The 33rd edition of Dastkari Haat Crafts Bazaar at Dilli Haat is all about celebrating Indian arts, crafts, textiles and culture. The annual event was inaugurated on 1 January 2019 in the presence of many dignitaries and spectators. It concludes on 15 January.

The Bazaar is grand this year, as 2019 marks 25 years of Dilli Haat. Jaya Jaitly, who founded the Dastkari Haat Samiti in 1986, and eventually persuaded the government to establish Dilli Haat, told us about her mission to provide a platform to craftspeople from various parts of India.

She said, “After the Samiti was formed, we started doing temporary bazaars in different parts of the country, inviting regional craftsmen to sell their products. I realised we needed a permanent forum where people could come. So I conceived the idea for Dilli Haat and established it by bringing in the Ministry of Textiles and Delhi Tourism.  It was meant to be for original craftspeople who don’t have any other marketing opportunities. We have a bazaar every year and people look forward to it.”

The 15-day event plays host to more than 180 artisans and craftsmen from all parts of India every year. They come to Dilli Haat in rotations, every two weeks, and get to interact directly with customers. This negates the need to set up permanent shops and they can sell their products here through a buyer-seller meet.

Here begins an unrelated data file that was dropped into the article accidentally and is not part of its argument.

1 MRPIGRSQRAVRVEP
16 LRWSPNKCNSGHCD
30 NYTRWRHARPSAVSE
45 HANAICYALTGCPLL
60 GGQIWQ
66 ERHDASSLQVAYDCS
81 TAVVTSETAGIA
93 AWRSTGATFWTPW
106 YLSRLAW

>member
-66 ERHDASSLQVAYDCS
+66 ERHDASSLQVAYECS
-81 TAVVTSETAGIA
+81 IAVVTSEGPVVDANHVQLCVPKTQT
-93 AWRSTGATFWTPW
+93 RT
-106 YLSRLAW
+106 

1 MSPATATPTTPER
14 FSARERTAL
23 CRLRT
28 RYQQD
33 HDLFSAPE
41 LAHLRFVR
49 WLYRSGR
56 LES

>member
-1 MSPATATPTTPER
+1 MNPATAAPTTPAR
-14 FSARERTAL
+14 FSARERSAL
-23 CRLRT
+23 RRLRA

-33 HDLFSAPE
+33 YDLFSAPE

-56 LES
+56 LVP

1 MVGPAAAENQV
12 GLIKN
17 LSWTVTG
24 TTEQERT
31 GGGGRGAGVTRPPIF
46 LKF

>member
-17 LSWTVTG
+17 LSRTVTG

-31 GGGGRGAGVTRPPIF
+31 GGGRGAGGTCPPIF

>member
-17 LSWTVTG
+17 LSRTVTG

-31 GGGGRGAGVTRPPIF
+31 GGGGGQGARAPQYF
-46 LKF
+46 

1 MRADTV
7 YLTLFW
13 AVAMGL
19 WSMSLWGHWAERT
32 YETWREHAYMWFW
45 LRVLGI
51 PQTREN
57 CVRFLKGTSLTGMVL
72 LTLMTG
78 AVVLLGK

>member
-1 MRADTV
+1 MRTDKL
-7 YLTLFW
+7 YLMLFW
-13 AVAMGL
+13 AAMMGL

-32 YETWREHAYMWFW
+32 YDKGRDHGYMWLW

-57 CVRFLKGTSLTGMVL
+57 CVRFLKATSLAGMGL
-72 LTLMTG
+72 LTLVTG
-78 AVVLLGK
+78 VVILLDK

About the need for the Bazaar, Jaya Jaitly said, “The absence of middlemen helps the customer to get the actual price from the maker and the maker gets to know what the customer really wants and likes. This is a more charming, indigenous, organic version of the buyer meeting the seller in a very comfortable environment. This is how Dilli Haat was imagined. That was the objective. I am trying to revive that.”

The product range at the event features a wide range of Vankar shawls of Gujarat, Banarasi textiles from Uttar Pradesh, handloom fabrics from Bengal, Bandhani from Gujarat, handwoven Chanderi, Kantha embroidery, Pattachitra paintings, home décor accessories and organic products etc.

At the Bazaar, one not does only find a selection of Indian handloom, traditional weaves and regional handicrafts, but one can also enjoy cultural performances from morning till evening. The itinerary of the bazaar includes heartwarming music from Kutch and tribal dance performances among other events.

Besides promoting and marketing artisanal products, Dilli Haat has been instrumental in creating job opportunities for craftspeople. But Jaya Jaitly feels that these days the popularity of the place has resulted in traders coming in large numbers and trying to oust the craftspeople. She said, “Today, most of the time, craftspeople don’t present their crafts. Traders occupy the space all year around and try to sell products made in factories. I am trying to fight against that.”

The Samiti doesn’t want traders to compete with craftspeople, especially during the Bazaar. So this year they have started the “Yellow Ribbon Campaign” to enable visitors to identify genuine craftspeople and buy authentic products from them. “The traders are using the e-bidding system which our craftsmen cannot use. They don’t have the exposure to use it. We need to curb this disparity. The bazaar is self-funded by the craftspeople. We don’t want them to lose their sales to regular traders,” she said.

To mark 70 years of diplomatic relations between India and Indonesia, the Dastkari Haat Samiti has also included Indonesian artisans in their “Craft and Skill Exchange” programme this year. The programme is aimed at educating craftspeople and enabling them to form international alliances.


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